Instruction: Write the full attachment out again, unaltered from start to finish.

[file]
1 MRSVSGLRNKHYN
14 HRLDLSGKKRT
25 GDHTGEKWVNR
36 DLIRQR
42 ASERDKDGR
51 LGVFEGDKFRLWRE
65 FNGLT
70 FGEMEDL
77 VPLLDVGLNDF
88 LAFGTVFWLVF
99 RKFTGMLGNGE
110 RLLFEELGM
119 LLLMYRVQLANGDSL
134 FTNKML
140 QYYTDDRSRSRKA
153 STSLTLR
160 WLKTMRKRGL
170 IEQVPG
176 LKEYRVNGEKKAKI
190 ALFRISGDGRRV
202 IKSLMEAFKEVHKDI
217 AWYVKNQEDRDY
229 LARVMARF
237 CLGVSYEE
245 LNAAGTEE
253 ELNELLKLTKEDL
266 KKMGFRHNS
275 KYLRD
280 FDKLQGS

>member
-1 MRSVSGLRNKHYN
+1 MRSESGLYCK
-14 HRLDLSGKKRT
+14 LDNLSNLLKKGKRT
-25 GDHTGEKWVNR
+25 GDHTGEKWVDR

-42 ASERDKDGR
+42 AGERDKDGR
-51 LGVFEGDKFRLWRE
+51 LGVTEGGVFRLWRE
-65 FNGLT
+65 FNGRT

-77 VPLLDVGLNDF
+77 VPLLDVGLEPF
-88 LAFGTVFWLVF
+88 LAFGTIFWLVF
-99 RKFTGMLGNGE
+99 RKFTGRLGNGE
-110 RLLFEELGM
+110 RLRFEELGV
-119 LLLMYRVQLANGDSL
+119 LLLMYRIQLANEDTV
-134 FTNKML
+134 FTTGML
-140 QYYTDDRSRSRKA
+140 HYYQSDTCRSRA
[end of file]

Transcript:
1 MRSVSGLRNKHYN
14 HRLDLSGKKRT
25 GDHTGEKWVNR
36 DLIRQR
42 ASERDKDGR
51 LGVFEGDKFRLWRE
65 FNGLT
70 FGEMEDL
77 VPLLDVGLNDF
88 LAFGTVFWLVF
99 RKFTGMLGNGE
110 RLLFEELGM
119 LLLMYRVQLANGDSL
134 FTNKML
140 QYYTDDRSRSRKA
153 STSLTLR
160 WLKTMRKRGL
170 IEQVPG
176 LKEYRVNGEKKAKI
190 ALFRISGDGRRV
202 IKSLMEAFKEVHKDI
217 AWYVKNQEDRDY
229 LARVMARF
237 CLGVSYEE
245 LNAAGTEE
253 ELNELLKLTKEDL
266 KKMGFRHNS
275 KYLRD
280 FDKLQGS

>member
-1 MRSVSGLRNKHYN
+1 MRSESGLYCK
-14 HRLDLSGKKRT
+14 LDNLSNLLKKGKRT
-25 GDHTGEKWVNR
+25 GDHTGEKWVDR

-42 ASERDKDGR
+42 AGERDKDGR
-51 LGVFEGDKFRLWRE
+51 LGVTEGGVFRLWRE
-65 FNGLT
+65 FNGRT

-77 VPLLDVGLNDF
+77 VPLLDVGLEPF
-88 LAFGTVFWLVF
+88 LAFGTIFWLVF
-99 RKFTGMLGNGE
+99 RKFTGRLGNGE
-110 RLLFEELGM
+110 RLRFEELGV
-119 LLLMYRVQLANGDSL
+119 LLLMYRIQLANEDTV
-134 FTNKML
+134 FTTGML
-140 QYYTDDRSRSRKA
+140 HYYQSDTCRSRA